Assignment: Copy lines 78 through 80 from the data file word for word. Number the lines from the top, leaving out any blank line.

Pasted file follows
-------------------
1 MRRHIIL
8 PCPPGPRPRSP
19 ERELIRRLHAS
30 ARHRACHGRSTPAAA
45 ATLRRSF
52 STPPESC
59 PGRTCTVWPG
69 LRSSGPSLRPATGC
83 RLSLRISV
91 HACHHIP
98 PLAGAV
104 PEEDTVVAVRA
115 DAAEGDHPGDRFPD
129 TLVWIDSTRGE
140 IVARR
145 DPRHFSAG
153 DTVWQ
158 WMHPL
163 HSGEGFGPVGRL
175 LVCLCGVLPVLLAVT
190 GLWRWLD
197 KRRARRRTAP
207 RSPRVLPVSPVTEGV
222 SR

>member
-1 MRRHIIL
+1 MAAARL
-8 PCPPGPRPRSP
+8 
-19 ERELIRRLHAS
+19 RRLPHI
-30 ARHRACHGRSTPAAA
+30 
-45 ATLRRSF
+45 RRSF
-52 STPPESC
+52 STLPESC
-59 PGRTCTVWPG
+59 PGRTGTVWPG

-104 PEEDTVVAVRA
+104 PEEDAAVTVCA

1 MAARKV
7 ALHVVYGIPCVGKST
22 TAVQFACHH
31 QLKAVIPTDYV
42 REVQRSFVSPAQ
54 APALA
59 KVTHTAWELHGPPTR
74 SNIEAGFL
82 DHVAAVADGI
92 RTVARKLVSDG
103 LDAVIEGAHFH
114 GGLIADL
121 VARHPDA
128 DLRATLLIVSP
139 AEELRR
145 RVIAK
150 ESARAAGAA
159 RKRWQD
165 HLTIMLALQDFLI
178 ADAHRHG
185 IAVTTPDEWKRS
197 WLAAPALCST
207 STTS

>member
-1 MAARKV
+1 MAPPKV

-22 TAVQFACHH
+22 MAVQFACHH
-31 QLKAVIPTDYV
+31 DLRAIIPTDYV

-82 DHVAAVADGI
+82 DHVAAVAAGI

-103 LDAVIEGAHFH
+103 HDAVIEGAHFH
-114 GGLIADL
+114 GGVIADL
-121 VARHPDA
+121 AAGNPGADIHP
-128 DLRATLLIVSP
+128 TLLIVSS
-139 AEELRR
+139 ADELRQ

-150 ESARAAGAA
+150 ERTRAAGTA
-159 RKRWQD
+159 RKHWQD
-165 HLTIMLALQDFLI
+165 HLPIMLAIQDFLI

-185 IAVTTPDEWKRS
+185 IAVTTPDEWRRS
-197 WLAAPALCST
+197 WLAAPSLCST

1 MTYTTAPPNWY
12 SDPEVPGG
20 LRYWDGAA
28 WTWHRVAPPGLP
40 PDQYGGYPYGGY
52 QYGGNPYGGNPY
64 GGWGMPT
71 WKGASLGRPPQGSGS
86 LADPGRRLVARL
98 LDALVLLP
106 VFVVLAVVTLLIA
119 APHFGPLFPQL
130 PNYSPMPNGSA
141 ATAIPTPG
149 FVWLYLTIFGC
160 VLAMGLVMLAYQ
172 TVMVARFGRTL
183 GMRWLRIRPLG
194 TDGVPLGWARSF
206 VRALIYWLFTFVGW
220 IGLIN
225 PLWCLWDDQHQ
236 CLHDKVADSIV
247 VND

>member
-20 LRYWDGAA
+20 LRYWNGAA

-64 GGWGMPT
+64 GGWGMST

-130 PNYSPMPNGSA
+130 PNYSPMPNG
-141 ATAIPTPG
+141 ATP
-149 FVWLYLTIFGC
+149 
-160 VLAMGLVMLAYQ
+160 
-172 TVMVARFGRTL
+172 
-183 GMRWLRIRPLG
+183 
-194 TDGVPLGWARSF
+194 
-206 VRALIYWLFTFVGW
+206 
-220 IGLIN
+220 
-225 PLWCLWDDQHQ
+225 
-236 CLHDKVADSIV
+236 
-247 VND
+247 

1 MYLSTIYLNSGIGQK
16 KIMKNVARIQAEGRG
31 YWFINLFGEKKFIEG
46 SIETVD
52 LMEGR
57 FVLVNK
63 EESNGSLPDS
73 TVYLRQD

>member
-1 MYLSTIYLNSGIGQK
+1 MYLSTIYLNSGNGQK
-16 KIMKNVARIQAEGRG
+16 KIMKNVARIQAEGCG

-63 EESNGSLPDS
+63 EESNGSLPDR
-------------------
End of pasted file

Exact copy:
-121 VARHPDA
+121 AAGNPGADIHP
-128 DLRATLLIVSP